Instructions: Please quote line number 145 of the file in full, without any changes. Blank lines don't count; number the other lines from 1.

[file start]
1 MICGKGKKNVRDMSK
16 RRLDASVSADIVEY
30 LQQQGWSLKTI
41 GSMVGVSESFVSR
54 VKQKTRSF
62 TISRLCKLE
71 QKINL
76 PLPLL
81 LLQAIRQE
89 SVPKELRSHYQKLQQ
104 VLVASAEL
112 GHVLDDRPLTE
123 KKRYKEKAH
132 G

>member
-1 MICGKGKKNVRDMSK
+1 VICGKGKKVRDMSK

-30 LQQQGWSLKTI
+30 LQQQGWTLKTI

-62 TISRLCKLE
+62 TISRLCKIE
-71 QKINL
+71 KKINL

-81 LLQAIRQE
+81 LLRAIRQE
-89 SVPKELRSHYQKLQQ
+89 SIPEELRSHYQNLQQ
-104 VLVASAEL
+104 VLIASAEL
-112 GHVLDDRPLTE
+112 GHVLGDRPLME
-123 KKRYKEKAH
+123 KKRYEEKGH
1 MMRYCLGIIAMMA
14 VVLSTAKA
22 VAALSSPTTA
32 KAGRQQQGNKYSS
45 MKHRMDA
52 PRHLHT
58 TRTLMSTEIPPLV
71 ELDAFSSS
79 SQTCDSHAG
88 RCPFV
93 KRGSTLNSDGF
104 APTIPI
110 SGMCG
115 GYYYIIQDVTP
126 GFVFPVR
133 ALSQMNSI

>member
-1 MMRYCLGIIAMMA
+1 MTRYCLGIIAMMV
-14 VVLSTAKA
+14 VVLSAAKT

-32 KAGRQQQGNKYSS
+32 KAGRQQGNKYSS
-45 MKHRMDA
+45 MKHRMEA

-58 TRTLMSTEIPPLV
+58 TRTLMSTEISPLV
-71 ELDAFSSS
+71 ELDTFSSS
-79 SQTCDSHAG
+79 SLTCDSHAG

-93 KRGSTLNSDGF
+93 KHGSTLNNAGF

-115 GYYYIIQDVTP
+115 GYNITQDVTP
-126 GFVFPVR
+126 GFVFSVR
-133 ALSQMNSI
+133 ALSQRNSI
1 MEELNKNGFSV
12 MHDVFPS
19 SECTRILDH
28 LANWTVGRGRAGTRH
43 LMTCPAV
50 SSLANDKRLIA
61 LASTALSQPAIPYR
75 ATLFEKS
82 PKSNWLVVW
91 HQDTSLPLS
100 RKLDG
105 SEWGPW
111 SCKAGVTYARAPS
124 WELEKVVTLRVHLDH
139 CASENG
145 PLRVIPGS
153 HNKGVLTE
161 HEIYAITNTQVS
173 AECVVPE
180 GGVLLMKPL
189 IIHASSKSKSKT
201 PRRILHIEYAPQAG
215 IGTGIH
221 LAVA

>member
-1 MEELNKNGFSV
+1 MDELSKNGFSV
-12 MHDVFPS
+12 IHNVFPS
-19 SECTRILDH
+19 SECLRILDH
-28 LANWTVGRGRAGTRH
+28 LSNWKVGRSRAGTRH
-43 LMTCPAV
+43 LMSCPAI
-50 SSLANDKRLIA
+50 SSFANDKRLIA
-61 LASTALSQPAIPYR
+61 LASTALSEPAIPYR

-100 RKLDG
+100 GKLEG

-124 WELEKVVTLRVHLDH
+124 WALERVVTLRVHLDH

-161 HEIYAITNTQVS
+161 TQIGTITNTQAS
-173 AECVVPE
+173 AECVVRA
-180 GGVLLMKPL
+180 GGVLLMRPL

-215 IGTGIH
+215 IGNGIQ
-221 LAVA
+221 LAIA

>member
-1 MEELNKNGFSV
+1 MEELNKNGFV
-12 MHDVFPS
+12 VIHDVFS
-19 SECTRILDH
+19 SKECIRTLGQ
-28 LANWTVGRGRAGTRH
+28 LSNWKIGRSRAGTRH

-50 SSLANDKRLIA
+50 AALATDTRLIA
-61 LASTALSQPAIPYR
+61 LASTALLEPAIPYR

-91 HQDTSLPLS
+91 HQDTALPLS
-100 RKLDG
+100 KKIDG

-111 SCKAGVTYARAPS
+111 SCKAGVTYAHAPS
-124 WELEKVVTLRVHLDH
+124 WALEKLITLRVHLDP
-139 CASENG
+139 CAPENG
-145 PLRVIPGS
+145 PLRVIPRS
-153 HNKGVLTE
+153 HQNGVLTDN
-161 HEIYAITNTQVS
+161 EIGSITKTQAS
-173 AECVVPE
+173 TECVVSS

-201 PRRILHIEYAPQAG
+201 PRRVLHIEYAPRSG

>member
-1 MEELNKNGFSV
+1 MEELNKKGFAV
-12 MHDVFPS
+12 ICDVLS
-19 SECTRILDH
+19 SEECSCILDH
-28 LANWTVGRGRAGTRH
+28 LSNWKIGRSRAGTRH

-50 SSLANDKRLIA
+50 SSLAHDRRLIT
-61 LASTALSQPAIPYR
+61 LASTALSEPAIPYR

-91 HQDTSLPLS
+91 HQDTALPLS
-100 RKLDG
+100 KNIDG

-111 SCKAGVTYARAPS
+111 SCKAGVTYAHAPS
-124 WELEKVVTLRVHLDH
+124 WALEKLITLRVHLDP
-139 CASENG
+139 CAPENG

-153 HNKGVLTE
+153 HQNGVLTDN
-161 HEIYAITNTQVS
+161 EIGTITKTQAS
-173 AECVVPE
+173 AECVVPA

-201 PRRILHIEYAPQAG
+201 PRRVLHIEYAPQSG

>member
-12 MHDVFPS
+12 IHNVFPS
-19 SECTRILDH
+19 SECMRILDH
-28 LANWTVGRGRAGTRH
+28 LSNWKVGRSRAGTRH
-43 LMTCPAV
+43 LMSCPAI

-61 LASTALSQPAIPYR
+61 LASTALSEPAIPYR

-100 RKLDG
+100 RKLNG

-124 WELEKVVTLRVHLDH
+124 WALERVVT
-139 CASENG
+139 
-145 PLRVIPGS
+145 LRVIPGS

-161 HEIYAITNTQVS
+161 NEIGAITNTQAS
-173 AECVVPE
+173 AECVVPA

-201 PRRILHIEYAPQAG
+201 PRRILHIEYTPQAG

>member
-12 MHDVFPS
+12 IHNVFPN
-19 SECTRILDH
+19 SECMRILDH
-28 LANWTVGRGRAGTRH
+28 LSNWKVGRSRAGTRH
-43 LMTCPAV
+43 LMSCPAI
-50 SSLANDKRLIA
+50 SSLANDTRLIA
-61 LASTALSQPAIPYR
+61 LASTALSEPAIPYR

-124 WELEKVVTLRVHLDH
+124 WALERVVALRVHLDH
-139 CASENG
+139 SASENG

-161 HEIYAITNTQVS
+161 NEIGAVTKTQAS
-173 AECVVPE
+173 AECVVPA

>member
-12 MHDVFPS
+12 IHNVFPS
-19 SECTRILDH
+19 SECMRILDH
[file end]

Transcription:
-124 WELEKVVTLRVHLDH